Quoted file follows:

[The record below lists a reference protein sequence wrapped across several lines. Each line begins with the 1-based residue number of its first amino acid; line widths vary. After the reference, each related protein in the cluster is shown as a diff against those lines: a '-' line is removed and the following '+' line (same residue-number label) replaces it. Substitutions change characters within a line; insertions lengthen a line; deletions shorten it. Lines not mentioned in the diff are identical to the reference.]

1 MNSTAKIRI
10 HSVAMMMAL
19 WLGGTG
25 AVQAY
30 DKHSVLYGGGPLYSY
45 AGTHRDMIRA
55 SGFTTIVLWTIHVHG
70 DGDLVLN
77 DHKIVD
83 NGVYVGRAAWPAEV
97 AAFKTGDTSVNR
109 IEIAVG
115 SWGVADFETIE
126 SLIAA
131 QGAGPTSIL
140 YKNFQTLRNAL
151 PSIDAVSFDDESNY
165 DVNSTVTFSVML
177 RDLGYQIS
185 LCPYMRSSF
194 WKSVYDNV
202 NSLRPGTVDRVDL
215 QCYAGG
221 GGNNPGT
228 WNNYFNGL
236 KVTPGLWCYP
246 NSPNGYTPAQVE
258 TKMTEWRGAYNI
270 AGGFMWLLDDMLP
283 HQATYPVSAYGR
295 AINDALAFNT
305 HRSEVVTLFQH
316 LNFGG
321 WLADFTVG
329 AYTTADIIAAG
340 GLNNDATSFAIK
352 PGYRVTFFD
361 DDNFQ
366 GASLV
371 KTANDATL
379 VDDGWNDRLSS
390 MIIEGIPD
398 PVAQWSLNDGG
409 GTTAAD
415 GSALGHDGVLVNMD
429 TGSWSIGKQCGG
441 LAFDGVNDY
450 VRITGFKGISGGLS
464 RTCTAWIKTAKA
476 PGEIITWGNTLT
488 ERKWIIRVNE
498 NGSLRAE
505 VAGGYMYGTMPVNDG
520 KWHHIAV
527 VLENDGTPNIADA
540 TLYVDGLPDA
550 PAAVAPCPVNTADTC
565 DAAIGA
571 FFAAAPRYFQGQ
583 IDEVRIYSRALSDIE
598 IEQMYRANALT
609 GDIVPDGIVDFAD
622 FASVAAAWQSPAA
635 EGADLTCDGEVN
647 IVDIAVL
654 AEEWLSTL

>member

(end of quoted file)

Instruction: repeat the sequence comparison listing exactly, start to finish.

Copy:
[The record below lists a reference protein sequence wrapped across several lines. Each line begins with the 1-based residue number of its first amino acid; line widths vary. After the reference, each related protein in the cluster is shown as a diff against those lines: a '-' line is removed and the following '+' line (same residue-number label) replaces it. Substitutions change characters within a line; insertions lengthen a line; deletions shorten it. Lines not mentioned in the diff are identical to the reference.]

1 MNSTAKIRI
10 HSVAMMMAL
19 WLGGTG
25 AVQAY
30 DKHSVLYGGGPLYSY
45 AGTHRDMIRA
55 SGFTTIVLWTIHVHG
70 DGDLVLN
77 DHKIVD
83 NGVYVGRAAWPAEV
97 AAFKTGDTSVNR
109 IEIAVG
115 SWGVADFETIE
126 SLIAA
131 QGAGPTSIL
140 YKNFQTLRNAL
151 PSIDAVSFDDESNY
165 DVNSTVTFSVML
177 RDLGYQIS
185 LCPYMRSSF
194 WKSVYDNV
202 NSLRPGTVDRVDL
215 QCYAGG
221 GGNNPGT
228 WNNYFNGL
236 KVTPGLWCYP
246 NSPNGYTPAQVE
258 TKMTEWRGAYNI
270 AGGFMWLLDDMLP
283 HQATYPVSAYGR
295 AINDALAFNT
305 HRSEVVTLFQH
316 LNFGG
321 WLADFTVG
329 AYTTADIIAAG
340 GLNNDATSFAIK
352 PGYRVTFFD
361 DDNFQ
366 GASLV
371 KTANDATL
379 VDDGWNDRLSS
390 MIIEGIPD
398 PVAQWSLNDGG
409 GTTAAD
415 GSALGHDGVLVNMD
429 TGSWSIGKQCGG
441 LAFDGVNDY
450 VRITGFKGISGGLS
464 RTCTAWIKTAKA
476 PGEIITWGNTLT
488 ERKWIIRVNE
498 NGSLRAE
505 VAGGYMYGTMPVNDG
520 KWHHIAV
527 VLENDGTPNIADA
540 TLYVDGLPDA
550 PAAVAPCPVNTADTC
565 DAAIGA
571 FFAAAPRYFQGQ
583 IDEVRIYSRALSDIE
598 IEQMYRANALT
609 GDIVPDGIVDFAD
622 FASVAAAWQSPAA
635 EGADLTCDGEVN
647 IVDIAVL
654 AEEWLSTL

>member